Materials 12 01406 g002aMaterials 12 01406 g002b
Figure 3. (a) The absorbance spectrum of single NiO HTL and double NiO/CuI films; (b) MAPbI3 photoluminescence (PL) quenching on different HTL configurations.
Figure 3. (a) The absorbance spectrum of single NiO HTL and double NiO/CuI films; (b) MAPbI3 photoluminescence (PL) quenching on different HTL configurations.
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Figure 4. (a) Current voltage (JV) curves for a fabricated solar cell with a single NiO HTL and double NiO -CuI HTL, (b) external quantum efficiency (EQE) spectra of devices with reference NiO HTL, and best performing CuI interlayer deposited from 0.10 M solution.
Figure 4. (a) Current voltage (JV) curves for a fabricated solar cell with a single NiO HTL and double NiO -CuI HTL, (b) external quantum efficiency (EQE) spectra of devices with reference NiO HTL, and best performing CuI interlayer deposited from 0.10 M solution.
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Figure 5. Transient photo current measurement s for the reference cell with single NiO HTL and double NiO/CuI (0.10 M) HTL in RISE (a) and FALL mode (b).
Figure 5. Transient photo current measurement s for the reference cell with single NiO HTL and double NiO/CuI (0.10 M) HTL in RISE (a) and FALL mode (b).
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Figure 6. (a) Maximum power point tracking (MPPT) plot of devices with reference NiO HTL and CuI passivated double HTL, (b) PCE Shelf life measurements of devices with reference NiO HTL, and CuI passivated double HTL.
Figure 6. (a) Maximum power point tracking (MPPT) plot of devices with reference NiO HTL and CuI passivated double HTL, (b) PCE Shelf life measurements of devices with reference NiO HTL, and CuI passivated double HTL.
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Table 1. Photovoltaic parameters for the most efficient PSCs with the different HTLs used in work. PCE: power conversion efficiency; FF: fill factor; Rs: average series resistance; Rsh: average shunt resistance.
Table 1. Photovoltaic parameters for the most efficient PSCs with the different HTLs used in work. PCE: power conversion efficiency; FF: fill factor; Rs: average series resistance; Rsh: average shunt resistance.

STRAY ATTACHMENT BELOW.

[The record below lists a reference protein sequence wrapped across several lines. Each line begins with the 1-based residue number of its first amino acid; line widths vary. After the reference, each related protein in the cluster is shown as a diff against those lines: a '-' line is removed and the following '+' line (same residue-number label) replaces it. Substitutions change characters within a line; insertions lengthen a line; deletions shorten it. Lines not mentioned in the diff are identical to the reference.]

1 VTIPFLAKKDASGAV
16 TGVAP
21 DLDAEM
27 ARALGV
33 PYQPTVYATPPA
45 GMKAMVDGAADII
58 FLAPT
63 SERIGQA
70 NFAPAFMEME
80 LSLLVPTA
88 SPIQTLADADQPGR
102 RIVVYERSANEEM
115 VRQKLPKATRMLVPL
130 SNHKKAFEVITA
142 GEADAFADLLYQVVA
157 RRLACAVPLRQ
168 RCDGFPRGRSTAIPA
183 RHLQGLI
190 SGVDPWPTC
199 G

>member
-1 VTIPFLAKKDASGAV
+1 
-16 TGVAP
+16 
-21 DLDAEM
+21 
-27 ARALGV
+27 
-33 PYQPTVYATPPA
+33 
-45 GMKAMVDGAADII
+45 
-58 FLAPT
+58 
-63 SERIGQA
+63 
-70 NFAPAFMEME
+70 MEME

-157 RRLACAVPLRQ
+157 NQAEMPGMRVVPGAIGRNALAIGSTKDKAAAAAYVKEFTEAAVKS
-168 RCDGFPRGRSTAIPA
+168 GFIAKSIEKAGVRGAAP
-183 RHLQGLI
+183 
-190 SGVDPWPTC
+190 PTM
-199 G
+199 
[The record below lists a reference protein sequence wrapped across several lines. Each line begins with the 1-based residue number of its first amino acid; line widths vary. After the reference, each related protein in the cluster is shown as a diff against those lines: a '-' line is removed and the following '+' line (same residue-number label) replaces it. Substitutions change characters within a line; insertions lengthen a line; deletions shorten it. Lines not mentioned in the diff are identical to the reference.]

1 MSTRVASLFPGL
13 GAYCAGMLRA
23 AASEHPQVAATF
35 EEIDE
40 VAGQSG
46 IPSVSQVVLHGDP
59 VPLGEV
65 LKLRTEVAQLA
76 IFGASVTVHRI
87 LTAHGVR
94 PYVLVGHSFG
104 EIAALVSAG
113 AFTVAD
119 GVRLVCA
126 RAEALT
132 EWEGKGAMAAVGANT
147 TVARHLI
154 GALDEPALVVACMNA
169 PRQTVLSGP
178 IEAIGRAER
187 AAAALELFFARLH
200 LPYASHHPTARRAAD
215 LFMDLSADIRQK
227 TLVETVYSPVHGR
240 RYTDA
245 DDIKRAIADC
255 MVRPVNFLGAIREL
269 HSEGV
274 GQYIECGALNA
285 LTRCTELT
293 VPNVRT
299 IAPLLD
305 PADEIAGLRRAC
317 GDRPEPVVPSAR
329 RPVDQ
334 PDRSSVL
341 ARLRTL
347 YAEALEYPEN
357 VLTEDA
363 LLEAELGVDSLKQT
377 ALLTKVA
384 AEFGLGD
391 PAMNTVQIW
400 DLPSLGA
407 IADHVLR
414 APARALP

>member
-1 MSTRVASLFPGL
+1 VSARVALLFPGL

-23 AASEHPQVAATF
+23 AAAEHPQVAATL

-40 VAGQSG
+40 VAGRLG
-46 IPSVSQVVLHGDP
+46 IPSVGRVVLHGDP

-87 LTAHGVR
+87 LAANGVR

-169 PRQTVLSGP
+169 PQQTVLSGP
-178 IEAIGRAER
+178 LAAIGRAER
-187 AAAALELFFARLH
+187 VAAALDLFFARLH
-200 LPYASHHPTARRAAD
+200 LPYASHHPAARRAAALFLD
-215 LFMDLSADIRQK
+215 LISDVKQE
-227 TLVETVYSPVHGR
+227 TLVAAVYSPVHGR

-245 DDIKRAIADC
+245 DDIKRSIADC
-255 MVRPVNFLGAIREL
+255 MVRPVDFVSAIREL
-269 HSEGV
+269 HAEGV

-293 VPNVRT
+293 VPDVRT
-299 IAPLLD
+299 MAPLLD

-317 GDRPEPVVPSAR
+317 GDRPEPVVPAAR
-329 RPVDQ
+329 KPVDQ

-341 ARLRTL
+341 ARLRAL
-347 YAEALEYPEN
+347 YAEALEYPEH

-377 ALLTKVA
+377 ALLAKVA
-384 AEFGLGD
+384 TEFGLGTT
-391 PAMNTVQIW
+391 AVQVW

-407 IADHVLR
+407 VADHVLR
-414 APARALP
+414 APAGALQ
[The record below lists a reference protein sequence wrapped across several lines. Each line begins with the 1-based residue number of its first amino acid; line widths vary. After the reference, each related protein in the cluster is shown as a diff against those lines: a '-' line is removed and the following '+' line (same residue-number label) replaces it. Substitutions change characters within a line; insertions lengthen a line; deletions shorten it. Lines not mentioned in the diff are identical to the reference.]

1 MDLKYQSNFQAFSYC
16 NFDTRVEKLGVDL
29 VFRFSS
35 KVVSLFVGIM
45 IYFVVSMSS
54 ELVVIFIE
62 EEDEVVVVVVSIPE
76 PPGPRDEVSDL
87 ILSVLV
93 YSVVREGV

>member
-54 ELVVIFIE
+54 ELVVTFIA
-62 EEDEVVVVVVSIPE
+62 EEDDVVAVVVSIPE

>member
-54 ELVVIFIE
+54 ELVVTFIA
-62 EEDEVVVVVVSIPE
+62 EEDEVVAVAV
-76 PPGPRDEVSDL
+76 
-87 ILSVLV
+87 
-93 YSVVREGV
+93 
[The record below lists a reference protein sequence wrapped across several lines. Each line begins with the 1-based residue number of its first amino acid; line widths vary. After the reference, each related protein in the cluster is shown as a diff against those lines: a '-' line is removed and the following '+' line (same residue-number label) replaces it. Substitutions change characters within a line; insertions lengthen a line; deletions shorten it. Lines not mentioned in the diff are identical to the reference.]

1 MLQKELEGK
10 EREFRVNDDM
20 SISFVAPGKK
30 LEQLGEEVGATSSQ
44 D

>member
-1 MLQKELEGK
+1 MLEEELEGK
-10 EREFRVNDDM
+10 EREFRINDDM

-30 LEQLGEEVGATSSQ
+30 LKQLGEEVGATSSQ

HTL TypeVoc, VJsc, mA/cm2FFPCE, %Rs, Ω·cm2Rsh, kΩ·cm2
Average *1.01−20.220.65 (±0.02)13.337.881.5
CuI 0.05 MBest0.67−14.250.666.304.750.34
Average **0.51−13.830.624.414.810.29
CuI 0.10 MBest0.73−16.390.688.134.310.41
Average **0.68−16.170.687.444.520.35
CuI 0.20 MBest0.95−17.570.7111.824.770.66
Average **0.80−17.070.709.834.800.61
NiO/ 0.05 M CuIBest1.06−18.480.6813.327.612.4
Average *1.05−19.020.67 (±0.02)13.267.632.3
NiO/ 0.10 M CuIBest1.07−20.600.6915.266.053.3
Average *1.06−19.880.68 (±0.02)
NiO/ 0.20 M CuIBest1.07−17.200.6812.516.063.9
Average *1.06−17.400.64 (±0.02)11.786.133.9
* ± spread of the data was calculated from the standard deviation for 16 devices for each HTL type. ** ± spread of the data was calculated from the standard deviation from 10 devices for each HTL type.

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Saranin, D.; Gostischev, P.; Tatarinov, D.; Ermanova, I.; Mazov, V.; Muratov, D.; Tameev, A.; Kuznetsov, D.; Didenko, S.; Di Carlo, A. Copper Iodide Interlayer for Improved Charge Extraction and Stability of Inverted Perovskite Solar Cells. Materials 2019, 12, 1406.

AMA Style

Saranin D, Gostischev P, Tatarinov D, Ermanova I, Mazov V, Muratov D, Tameev A, Kuznetsov D, Didenko S, Di Carlo A. Copper Iodide Interlayer for Improved Charge Extraction and Stability of Inverted Perovskite Solar Cells. Materials. 2019; 12(9):1406.

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Saranin, Danila, Pavel Gostischev, Dmitry Tatarinov, Inga Ermanova, Vsevolod Mazov, Dmitry Muratov, Alexey Tameev, Denis Kuznetsov, Sergey Didenko, and Aldo Di Carlo. 2019. "Copper Iodide Interlayer for Improved Charge Extraction and Stability of Inverted Perovskite Solar Cells" Materials 12, no. 9: 1406.